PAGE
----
In a recent article, Peter Franklin draws a parallel between capitalism and Tolkien’s Lord of the Rings mythology, likening Facebook, and social media in general, to the rings of middle earth — powerful rings gifted by Sauron, Lord of Mordor, to the leaders of middle earth, secretly influencing them, binding them to darkness, and increasing the power of the dark lord.

There’s a larger concept in this mythology about power, which does not necessarily imply evil. The artifacts and tools that we create have power and purpose. In our modern world, open data and open source software can be powerful forces that create positive impact. With open source software, freely distributed libraries and applications influence behavior, affecting properties of the systems that rule our lives. By making certain things easy for other software developers, one small piece of code can have outsize effects on unrelated commercial software. Open and easily accessible datasets can create positive economic impact that can be more evenly distributed than investments of capital.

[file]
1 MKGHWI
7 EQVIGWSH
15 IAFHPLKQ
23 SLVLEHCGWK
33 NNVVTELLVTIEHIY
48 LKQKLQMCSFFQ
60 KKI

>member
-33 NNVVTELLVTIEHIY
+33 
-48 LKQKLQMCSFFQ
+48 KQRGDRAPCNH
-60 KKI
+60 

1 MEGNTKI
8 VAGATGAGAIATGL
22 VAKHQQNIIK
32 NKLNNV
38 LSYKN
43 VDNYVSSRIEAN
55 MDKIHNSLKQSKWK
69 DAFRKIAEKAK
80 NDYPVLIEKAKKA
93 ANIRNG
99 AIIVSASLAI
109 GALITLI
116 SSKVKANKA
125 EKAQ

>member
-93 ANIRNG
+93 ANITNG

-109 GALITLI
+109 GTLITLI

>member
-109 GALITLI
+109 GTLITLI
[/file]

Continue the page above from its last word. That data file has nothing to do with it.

If you don’t know the story, or if it has been a while, you can catch up on the lore, reading Tolkien Gateway’s background on the Ring Verse or listen to Tolkien reading the Ring Verse on YouTube.

Tolkien’s reflection on power

Tolkien’s ring mythology aptly illustrates that to exercise power, one must give it away (and risk losing it), which he explains in one of his letters. Dr. Rhona Beare’s correspondence led Tolkien to elaborate on the rings of power as a mythical representation of power or, in his words, potency:

The Ring of Sauron is only one of the various mythical treatments of the placing of one’s life, or power, in some external object, which is thus exposed to capture or destruction with disastrous results to oneself…

a mythical way of representing the truth that potency (or
perhaps rather potentiality) if it is to be exercised, and produce results, has to be externalised and so as it were passed, to a greater or less degree, out of one’s direct control. A man who wishes to exert
‘power’ must have subjects, who are not himself. But he then depends on them.
— 14 October 1958 [1]

Whether it is capital investment, the intellectual property of source code, knowledge that you have collected as data or a small golden ring, you can amplify your power by giving it away, but then you must rely on others. Like Frodo, we can all exercise free will in deciding what to do with the power we are given. Destroy the ring, keep the elven chain mail shirt, go adventuring or enjoy our home in the shire. We decide.

[1] originally published in a booklet, later in The Letters of J.R.R. Tolkien, pdf)

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